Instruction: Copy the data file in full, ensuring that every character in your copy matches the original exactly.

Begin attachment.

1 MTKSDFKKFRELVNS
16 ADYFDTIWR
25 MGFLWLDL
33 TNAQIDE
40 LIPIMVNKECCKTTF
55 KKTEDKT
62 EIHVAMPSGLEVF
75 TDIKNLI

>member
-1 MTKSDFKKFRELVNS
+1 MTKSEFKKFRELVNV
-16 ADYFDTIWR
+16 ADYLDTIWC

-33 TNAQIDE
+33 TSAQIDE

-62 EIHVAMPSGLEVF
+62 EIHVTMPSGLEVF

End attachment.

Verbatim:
1 MTKSDFKKFRELVNS
16 ADYFDTIWR
25 MGFLWLDL
33 TNAQIDE
40 LIPIMVNKECCKTTF
55 KKTEDKT
62 EIHVAMPSGLEVF
75 TDIKNLI

>member
-1 MTKSDFKKFRELVNS
+1 MTKSEFKKFRELVNV
-16 ADYFDTIWR
+16 ADYLDTIWC

-33 TNAQIDE
+33 TSAQIDE

-62 EIHVAMPSGLEVF
+62 EIHVTMPSGLEVF